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Christians & Coronavirus:

Staying Connected in Christ

APRIL 14, 2020




This past weekend we celebrated the Easter vigil, the holiest night of our liturgical year, here in our beloved Saint Andrew Church. But it certainly was not the typical celebrations that I and many others have experienced in years past. The Easter candle was not carried through a dark church while smaller candles were lit from the Easter
flame. The church did not glow with people holding their lit candles nor glow with Easter joy shining from their faces. Our 2 priests, 2 seminarians and your humble deacon entered this celebration with reverence knowing the celebration of the risen Christ is and will always be part of our communal prayer, even under this year’s extraordinary circumstances. But I really, really missed seeing our Saint Andrew family!

The following day I reflected on the experience and the many Easter vigils I've participated in over the years. I realized this past weekend was my 31st Easter vigil! For 31 years I have been involved in this sacred night, a very holy night in the church I love so dearly.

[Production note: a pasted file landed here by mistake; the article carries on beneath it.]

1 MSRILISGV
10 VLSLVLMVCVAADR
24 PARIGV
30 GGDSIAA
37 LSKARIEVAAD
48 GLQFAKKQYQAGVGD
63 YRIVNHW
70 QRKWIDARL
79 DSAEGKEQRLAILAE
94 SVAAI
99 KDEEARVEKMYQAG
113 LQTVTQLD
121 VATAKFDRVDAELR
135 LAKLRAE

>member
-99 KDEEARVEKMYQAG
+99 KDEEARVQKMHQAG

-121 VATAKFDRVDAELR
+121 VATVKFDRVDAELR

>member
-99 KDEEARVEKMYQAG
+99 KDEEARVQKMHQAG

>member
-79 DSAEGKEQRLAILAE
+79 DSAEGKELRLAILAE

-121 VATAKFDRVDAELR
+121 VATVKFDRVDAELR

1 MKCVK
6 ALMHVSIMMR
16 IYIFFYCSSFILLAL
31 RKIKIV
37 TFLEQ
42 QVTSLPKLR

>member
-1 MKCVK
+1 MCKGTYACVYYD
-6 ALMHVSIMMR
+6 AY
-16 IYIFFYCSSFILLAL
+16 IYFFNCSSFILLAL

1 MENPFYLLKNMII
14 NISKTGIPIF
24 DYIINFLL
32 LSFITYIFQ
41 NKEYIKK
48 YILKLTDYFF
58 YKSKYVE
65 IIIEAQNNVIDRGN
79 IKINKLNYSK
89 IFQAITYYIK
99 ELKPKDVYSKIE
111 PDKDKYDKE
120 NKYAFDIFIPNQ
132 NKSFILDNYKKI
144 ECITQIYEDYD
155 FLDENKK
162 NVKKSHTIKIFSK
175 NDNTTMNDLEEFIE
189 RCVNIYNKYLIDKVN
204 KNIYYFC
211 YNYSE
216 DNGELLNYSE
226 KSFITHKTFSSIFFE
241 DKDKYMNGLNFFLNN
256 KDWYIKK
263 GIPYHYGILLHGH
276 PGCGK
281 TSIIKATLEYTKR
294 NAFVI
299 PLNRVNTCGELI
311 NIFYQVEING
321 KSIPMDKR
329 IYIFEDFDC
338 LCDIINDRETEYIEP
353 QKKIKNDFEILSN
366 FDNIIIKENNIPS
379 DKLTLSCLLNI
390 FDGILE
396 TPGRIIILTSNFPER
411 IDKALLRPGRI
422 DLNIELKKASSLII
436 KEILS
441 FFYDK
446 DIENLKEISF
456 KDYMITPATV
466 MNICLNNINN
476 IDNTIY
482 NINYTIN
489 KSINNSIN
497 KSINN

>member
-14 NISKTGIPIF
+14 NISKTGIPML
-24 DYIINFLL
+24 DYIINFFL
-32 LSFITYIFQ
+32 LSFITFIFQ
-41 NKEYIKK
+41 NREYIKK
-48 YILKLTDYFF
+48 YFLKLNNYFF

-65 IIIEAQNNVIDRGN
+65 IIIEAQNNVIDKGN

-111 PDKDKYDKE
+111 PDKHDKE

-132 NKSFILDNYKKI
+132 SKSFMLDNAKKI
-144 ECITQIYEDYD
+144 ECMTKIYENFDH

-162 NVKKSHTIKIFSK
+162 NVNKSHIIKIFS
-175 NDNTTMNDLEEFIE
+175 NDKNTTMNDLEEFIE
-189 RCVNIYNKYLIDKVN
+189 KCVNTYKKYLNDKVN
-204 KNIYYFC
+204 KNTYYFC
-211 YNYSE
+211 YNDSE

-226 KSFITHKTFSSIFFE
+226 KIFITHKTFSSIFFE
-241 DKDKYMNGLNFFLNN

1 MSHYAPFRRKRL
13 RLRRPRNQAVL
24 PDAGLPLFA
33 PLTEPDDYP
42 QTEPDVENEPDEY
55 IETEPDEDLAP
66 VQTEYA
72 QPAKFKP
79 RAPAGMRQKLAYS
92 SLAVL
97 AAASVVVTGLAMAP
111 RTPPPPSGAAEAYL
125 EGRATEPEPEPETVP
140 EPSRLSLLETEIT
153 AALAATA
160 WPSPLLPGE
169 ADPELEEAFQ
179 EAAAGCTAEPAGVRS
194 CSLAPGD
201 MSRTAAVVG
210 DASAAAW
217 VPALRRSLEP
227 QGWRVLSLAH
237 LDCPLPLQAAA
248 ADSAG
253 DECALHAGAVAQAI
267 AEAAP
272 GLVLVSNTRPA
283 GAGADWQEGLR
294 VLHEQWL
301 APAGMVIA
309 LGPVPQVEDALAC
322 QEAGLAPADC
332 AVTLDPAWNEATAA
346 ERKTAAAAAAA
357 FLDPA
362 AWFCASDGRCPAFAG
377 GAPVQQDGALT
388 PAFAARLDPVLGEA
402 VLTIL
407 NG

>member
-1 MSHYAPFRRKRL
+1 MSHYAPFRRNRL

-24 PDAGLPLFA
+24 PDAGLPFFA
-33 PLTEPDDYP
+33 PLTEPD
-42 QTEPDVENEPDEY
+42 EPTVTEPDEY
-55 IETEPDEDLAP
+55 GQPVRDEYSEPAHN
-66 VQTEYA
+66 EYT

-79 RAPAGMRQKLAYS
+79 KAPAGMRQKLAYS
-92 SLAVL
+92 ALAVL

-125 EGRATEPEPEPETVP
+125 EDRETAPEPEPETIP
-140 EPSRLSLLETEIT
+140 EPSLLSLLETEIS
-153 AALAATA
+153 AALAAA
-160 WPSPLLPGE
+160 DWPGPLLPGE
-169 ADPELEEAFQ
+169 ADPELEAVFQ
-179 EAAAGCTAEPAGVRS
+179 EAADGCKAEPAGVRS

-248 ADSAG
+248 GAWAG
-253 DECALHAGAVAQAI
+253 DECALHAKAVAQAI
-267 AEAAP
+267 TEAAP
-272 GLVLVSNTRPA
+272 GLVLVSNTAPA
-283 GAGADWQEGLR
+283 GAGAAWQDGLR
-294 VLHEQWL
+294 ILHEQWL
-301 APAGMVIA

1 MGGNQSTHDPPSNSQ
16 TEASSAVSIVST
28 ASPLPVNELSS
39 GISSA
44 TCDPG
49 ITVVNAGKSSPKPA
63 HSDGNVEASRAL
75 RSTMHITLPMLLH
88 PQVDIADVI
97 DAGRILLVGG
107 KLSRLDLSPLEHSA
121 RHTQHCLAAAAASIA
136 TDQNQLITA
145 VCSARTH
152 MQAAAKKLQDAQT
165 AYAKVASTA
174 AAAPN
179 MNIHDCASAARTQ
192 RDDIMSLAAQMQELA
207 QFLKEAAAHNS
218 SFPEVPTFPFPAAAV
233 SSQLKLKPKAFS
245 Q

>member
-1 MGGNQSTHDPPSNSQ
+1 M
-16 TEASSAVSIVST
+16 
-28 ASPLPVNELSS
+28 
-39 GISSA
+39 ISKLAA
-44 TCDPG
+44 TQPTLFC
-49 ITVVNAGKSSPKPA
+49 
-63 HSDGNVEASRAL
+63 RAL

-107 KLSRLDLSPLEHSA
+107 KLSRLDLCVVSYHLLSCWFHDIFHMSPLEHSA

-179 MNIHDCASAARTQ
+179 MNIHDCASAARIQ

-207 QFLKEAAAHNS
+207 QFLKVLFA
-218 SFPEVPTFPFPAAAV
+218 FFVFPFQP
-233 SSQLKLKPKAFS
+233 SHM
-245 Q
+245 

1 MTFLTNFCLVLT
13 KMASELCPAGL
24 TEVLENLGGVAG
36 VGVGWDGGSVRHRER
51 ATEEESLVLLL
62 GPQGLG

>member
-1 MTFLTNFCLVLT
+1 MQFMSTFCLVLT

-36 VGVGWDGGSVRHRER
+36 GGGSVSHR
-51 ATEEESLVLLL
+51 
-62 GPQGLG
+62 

For 16 of the 31 years I have had the high honor as your deacon to sing the Easter Proclamation (Exsultet). This chant has been sung in varied forms for many centuries. This past weekend while chanting this ancient text, I looked out several times longing to see faces of unbaptized people anxiously waiting for their immersion in the baptismal waters, and wanting to see those coming from other Christian traditions waiting to be received into the Catholic Church, but the pews were empty. As I continued chanting the words I’ve sung so many times before, at one point I paused, felt choked up a bit and wanted to cry.

When journaling my thoughts of this experience I wrote, “Why so melancholy? We will gather as family again soon!” At that point my pen wrote the words, “because we are an Easter people and Alleluia is our song! We will sing together again soon.”

I certainly missed hearing the organ and the choir, seeing the faces of people and the sweet anticipation of those in the RCIA becoming Catholic.

Now as I write this reflection I feel some consolation in knowing that as an Easter people nothing has the power to separate us from the love of Christ and of one another. We will physically be together again soon as an Easter people, the Saint Andrew family.

So until then, we can hold onto the sacred truth that Jesus Christ is risen. And together we will again sing, “ALLELUIA!”

Your Friend and Servant in Christ,

Deacon Tim Schutte

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